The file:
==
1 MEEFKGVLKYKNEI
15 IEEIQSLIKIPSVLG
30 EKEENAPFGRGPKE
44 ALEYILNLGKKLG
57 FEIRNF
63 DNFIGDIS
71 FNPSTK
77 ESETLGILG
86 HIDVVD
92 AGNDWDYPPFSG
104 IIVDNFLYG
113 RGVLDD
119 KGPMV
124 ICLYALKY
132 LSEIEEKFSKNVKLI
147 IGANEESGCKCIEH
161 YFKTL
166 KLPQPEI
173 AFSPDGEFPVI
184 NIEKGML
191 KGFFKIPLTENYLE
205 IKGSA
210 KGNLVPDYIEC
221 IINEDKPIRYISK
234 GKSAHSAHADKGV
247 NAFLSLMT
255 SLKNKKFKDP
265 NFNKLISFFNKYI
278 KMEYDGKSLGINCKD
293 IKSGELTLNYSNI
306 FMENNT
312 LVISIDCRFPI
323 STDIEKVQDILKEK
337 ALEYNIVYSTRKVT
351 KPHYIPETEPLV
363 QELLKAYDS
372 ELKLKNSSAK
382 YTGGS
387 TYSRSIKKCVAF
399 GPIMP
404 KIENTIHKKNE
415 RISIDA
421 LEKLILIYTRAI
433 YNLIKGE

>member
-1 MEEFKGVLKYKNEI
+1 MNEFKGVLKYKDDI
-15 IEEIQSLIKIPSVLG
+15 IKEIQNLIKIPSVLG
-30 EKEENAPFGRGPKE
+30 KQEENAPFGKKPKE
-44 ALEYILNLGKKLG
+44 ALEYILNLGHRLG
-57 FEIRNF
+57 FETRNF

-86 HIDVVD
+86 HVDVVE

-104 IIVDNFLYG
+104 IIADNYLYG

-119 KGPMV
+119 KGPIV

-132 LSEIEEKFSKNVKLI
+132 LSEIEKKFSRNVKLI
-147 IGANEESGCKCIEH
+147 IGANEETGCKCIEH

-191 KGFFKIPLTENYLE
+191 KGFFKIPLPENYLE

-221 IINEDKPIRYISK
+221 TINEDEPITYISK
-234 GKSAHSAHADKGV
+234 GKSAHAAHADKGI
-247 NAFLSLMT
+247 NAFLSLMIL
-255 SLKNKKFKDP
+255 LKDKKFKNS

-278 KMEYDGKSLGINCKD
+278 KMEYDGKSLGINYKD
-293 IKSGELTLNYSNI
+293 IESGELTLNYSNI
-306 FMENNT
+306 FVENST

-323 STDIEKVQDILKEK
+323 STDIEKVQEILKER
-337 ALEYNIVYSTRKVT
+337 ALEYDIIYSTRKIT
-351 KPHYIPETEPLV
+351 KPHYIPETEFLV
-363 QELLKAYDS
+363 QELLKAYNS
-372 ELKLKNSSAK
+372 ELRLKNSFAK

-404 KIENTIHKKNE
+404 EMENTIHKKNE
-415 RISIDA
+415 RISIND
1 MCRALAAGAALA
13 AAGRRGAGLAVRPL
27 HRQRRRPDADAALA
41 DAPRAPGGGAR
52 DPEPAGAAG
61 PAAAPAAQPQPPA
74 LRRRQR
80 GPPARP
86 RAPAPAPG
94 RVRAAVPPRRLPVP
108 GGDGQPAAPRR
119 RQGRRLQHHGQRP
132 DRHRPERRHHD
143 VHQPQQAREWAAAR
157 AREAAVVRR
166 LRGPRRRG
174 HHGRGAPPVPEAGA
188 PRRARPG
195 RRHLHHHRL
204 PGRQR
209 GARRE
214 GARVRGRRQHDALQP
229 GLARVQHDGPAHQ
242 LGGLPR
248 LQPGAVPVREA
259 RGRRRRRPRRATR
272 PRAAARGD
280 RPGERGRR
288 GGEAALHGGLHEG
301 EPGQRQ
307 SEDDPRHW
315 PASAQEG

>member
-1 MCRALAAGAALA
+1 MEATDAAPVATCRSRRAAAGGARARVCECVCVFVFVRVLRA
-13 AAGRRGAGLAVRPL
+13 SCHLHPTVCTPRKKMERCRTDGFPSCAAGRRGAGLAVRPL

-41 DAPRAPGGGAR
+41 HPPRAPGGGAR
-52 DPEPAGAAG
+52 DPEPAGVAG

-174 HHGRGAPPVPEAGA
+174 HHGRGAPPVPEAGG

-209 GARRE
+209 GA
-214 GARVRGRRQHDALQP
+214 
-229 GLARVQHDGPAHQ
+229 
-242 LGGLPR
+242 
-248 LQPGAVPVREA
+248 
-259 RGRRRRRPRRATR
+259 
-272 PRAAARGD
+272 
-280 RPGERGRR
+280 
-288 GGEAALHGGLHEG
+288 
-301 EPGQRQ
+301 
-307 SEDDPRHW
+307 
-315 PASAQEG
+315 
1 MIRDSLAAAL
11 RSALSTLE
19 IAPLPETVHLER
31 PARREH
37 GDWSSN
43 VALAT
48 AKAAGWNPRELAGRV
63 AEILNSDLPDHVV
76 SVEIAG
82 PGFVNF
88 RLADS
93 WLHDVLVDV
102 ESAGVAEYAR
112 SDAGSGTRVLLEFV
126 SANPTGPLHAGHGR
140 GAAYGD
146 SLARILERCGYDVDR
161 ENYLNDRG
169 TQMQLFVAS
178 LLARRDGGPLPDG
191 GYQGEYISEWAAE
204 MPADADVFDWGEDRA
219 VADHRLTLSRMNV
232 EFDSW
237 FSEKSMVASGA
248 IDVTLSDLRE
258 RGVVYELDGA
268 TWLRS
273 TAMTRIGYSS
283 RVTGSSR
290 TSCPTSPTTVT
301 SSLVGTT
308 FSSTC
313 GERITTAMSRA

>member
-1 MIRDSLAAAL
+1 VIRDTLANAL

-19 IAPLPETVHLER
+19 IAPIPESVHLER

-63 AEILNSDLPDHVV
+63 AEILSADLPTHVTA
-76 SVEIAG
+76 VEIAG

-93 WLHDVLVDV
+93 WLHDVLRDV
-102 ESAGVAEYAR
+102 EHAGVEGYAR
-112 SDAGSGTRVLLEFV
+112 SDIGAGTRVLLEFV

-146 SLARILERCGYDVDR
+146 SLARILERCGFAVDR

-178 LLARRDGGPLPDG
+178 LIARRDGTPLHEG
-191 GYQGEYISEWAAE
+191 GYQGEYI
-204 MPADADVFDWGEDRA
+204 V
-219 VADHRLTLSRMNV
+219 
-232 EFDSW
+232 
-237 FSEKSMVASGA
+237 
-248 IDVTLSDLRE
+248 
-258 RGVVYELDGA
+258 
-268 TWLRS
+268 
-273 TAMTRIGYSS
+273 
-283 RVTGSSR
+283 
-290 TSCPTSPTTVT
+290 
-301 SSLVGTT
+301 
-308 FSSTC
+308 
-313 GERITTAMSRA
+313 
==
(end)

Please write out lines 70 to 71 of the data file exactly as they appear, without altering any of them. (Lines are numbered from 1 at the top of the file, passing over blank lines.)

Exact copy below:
-234 GKSAHSAHADKGV
+234 GKSAHAAHADKGI